Sunday, December 4, 2011


I'm finishing off my unofficial Claire Denis anthology here at PINNLAND EMPIRE with the film that started it all for me. As I said in "My Dinner With Alice", 'Nenette & Boni' was my gateway in to the world of Claire Denis (and the world of Claire Denis-related films and filmmakers like Leos Carax, Olivier Assayas and Catherine Breillat) back in the summer of '99. I took my time with this write-up because I'm pretty certain that one of the actors from this film (PINNLAND EMPIRE favorite; Alice Houri) will be reading this at some point so i wanna do it justice. At the end of 'U.S. Go Home', Claire Denis' semi-autobiographical tale about 2 young girls trying to act older then they really are, "Martine" (played by Alice Houri) goes off in to the woods with a man almost twice her age (played by Vincent Gallo) and loses her virginity. At the beginning of 'Nenette & Boni', "Nenette" (also played by Houri) is slightly older than the Martine character and is a few months pregnant. 'Nenette & Boni' may not be an "official" sequel to 'U.S. Go Home', but I cant think of too many films in the last 20 years that have the same kinda spiritual connection as those 2 movies. Not only did the 2 films, both directed by Claire Denis, come right after each other (U.S. in '94 and 'Nenette' in '96), but they feature the same primary cast (Gregoire Colin, Alice Houri & Vincent Gallo) and both; Colin & Houri play bickering siblings in both films. Nenette handles her pregnancy in the same way as Martine handles the loss of her virginity. Through out the film there's barely any mention of who got Nenette pregnant. And when the question of who the father is comes up, she brushes it off. In 'U.S. Go Home', after Martine sets out to do what she planned (lose her virginity) she no longer cares about the guy she has sex with, and essentially sends him on his way as if she's done with him (which, when you look at in a certain way, is a powerful twist on the traditional sexual relationship between men & women. And the fact that Martine is SO young makes it even more powerful).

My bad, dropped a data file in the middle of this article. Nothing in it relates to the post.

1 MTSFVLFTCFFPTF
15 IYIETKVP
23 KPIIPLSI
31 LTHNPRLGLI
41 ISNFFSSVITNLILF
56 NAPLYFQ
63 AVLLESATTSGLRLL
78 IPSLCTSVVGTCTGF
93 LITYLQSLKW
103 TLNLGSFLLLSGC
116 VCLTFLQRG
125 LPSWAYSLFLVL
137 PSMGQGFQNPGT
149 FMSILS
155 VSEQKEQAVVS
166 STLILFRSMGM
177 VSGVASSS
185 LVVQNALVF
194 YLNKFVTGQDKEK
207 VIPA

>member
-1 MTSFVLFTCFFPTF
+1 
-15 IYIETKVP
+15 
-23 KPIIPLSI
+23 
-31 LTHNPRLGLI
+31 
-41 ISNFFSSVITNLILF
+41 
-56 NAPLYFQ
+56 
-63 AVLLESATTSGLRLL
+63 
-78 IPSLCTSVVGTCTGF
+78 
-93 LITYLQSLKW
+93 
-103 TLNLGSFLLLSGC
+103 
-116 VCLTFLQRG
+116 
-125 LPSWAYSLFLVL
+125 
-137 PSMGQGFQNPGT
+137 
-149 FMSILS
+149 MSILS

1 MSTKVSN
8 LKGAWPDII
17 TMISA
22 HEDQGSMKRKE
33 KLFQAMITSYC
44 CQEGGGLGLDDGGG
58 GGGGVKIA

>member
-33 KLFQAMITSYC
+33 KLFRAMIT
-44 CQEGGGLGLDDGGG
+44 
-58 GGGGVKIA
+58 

When Claire Denis was asked why she went with the same initial cast for both films she replied:

I had loved those four weeks of filming (U.S. Go Home) with them so much that I wanted more. I wanted to re-film with them.

Colin & Houri as brother & sister
in 'U.S. Go Home'

Colin & Houri as brother & sister
in 'Nenette & Boni'

Vincent Gallo and the
"claire denis glare" in 'U.S. GO Home'

Vincent Gallo and the "claire
denis glare" in 'Nenette & Boni'

'Nenette & Boni' is the perfect combination of the sensuality found in later Denis films like 'Trouble Every Day' & 'Friday Night' mixed with the sweetness of her more recent film '35 Shots Of Rum'. Like most Claire Denis films she conveys this sensuality and sweetness through eye contact, body language and (sometimes) symbolism rather than dialogue (see the 2 clips from 'Nenette & Boni' below which feature no dialogue at all)...
Le Monde de Claire Denis sur une BO des Tindersticks - Nénette et Boni from Stage of the Art .net on Vimeo.